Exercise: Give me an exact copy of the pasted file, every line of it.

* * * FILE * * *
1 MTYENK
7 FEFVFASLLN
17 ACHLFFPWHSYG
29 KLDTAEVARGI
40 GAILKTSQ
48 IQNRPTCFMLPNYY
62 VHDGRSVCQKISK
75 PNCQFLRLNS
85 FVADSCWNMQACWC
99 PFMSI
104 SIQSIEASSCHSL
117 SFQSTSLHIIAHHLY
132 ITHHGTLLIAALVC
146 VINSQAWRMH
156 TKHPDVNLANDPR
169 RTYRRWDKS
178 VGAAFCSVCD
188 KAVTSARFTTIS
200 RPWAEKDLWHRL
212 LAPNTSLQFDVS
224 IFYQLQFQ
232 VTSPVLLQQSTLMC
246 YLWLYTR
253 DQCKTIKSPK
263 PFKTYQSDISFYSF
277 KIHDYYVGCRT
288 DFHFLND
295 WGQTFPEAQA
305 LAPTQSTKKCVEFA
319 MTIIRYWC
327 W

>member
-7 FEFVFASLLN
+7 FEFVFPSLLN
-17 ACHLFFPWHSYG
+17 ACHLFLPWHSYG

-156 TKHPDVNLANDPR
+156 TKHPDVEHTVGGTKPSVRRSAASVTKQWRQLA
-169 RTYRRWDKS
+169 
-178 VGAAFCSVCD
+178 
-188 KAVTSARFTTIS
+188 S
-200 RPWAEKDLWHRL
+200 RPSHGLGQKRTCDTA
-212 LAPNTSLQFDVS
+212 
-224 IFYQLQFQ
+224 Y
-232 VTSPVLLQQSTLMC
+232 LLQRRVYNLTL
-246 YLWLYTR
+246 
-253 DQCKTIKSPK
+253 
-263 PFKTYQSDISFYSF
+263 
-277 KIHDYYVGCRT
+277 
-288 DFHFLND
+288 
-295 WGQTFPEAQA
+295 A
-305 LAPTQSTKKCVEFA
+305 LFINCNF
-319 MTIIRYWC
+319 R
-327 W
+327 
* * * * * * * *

1 MTYENK
7 FEFVFASLLN
17 ACHLFFPWHSYG
29 KLDTAEVARGI
40 GAILKTSQ
48 IQNRPTCFMLPNYY
62 VHDGRSVCQKISK
75 PNCQFLRLNS
85 FVADSCWNMQACWC
99 PFMSI
104 SIQSIEASSCHSL
117 SFQSTSLHIIAHHLY
132 ITHHGTLLIAALVC
146 VINSQAWRMH
156 TKHPDVNLANDPR
169 RTYRRWDKS
178 VGAAFCSVCD
188 KAVTSARFTTIS
200 RPWAEKDLWHRL
212 LAPNTSLQFDVS
224 IFYQLQFQ
232 VTSPVLLQQSTLMC
246 YLWLYTR
253 DQCKTIKSPK
263 PFKTYQSDISFYSF
277 KIHDYYVGCRT
288 DFHFLND
295 WGQTFPEAQA
305 LAPTQSTKKCVEFA
319 MTIIRYWC
327 W

>member
-7 FEFVFASLLN
+7 FEFVFPSLLN
-17 ACHLFFPWHSYG
+17 ACHLFLPWHSYG

-156 TKHPDVNLANDPR
+156 TKHPDVEHTVGGTKPSVRRSAASVTKQWRQLA
-169 RTYRRWDKS
+169 
-178 VGAAFCSVCD
+178 
-188 KAVTSARFTTIS
+188 S
-200 RPWAEKDLWHRL
+200 RPSHGLGQKRTCDTA
-212 LAPNTSLQFDVS
+212 
-224 IFYQLQFQ
+224 Y
-232 VTSPVLLQQSTLMC
+232 LLQRRVYNLTL
-246 YLWLYTR
+246 
-253 DQCKTIKSPK
+253 
-263 PFKTYQSDISFYSF
+263 
-277 KIHDYYVGCRT
+277 
-288 DFHFLND
+288 
-295 WGQTFPEAQA
+295 A
-305 LAPTQSTKKCVEFA
+305 LFINCNF
-319 MTIIRYWC
+319 R
-327 W
+327 